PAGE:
Figure 7.22 shows how a typical corporate network might be set up. The firewall offers protection to the internal users and servers, and all wireless devices are inside the firewall. All inbound and outbound Internet traffic is filtered through the firewall. Unfortunately, an attacker that has been associated and authenticated by an access point can suddenly gain access to all internal servers and computers. In addition, the Internet connection can now be exploited to launch an attack on someone else's network.
Figure 7.22. Typical network setup using standard Ethernet and 802.11b devices.
More advanced access points have a feature called Access Control Lists (ACLs). This allows an administrator to predefine the Ethernet MAC addresses of each client allowed to associate and authenticate. When a client attempts to authenticate, if its MAC address is not contained within the ACL, the client is denied access to the network. As you saw in the war driving section of this chapter, Figure 7.15 showed how it is possible to change the MAC address of our wireless network interface cards. With this functionality, and with a wireless sniffer such as AiroPeek (http://www. wildpackets.com), you can capture a list of MAC addresses that are in use on the network (Figure 7.23). Having gathered this information, you can then spoof the Ethernet MAC address of a client that's listed in the ACL, thus allowing you to associate and authenticate.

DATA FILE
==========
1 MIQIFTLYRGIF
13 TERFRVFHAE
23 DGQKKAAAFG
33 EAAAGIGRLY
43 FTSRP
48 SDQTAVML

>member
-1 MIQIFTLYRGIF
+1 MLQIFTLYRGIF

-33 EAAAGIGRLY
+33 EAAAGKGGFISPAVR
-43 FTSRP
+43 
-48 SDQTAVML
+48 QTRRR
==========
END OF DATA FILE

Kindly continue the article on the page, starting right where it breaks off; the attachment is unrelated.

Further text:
Figure 7.23. MAC addresses captured using AiroPeek.
After an attacker has been associated and authenticated, his abilities are only limited by your internal network security. For example, suppose you have a network configuration similar to the one in Figure 7.22. This could be your personal home network, or a corporate network with or without all of the components shown. After the attacker has been associated, his next step will be to gain a valid IP address on the network. Using AiroPeek to sniff wireless frames, the attacker can see a listing of IP addresses currently communicating on the network, and he can get a good idea of how the network IP addressing is configured (Figure 7.24).